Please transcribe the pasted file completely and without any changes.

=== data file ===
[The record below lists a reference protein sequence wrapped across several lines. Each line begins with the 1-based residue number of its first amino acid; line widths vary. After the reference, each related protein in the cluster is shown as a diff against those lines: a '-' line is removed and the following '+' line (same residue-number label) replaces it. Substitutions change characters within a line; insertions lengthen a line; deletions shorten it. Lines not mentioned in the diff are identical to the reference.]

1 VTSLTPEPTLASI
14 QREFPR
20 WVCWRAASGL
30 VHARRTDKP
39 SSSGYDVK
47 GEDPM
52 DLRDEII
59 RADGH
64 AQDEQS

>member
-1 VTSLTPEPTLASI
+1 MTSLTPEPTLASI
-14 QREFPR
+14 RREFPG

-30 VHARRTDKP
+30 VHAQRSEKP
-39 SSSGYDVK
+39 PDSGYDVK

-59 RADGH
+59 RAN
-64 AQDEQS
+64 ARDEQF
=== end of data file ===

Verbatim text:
[The record below lists a reference protein sequence wrapped across several lines. Each line begins with the 1-based residue number of its first amino acid; line widths vary. After the reference, each related protein in the cluster is shown as a diff against those lines: a '-' line is removed and the following '+' line (same residue-number label) replaces it. Substitutions change characters within a line; insertions lengthen a line; deletions shorten it. Lines not mentioned in the diff are identical to the reference.]

1 VTSLTPEPTLASI
14 QREFPR
20 WVCWRAASGL
30 VHARRTDKP
39 SSSGYDVK
47 GEDPM
52 DLRDEII
59 RADGH
64 AQDEQS

>member
-1 VTSLTPEPTLASI
+1 MTSLTPEPTLASI
-14 QREFPR
+14 RREFPG

-30 VHARRTDKP
+30 VHAQRSEKP
-39 SSSGYDVK
+39 PDSGYDVK

-59 RADGH
+59 RAN
-64 AQDEQS
+64 ARDEQF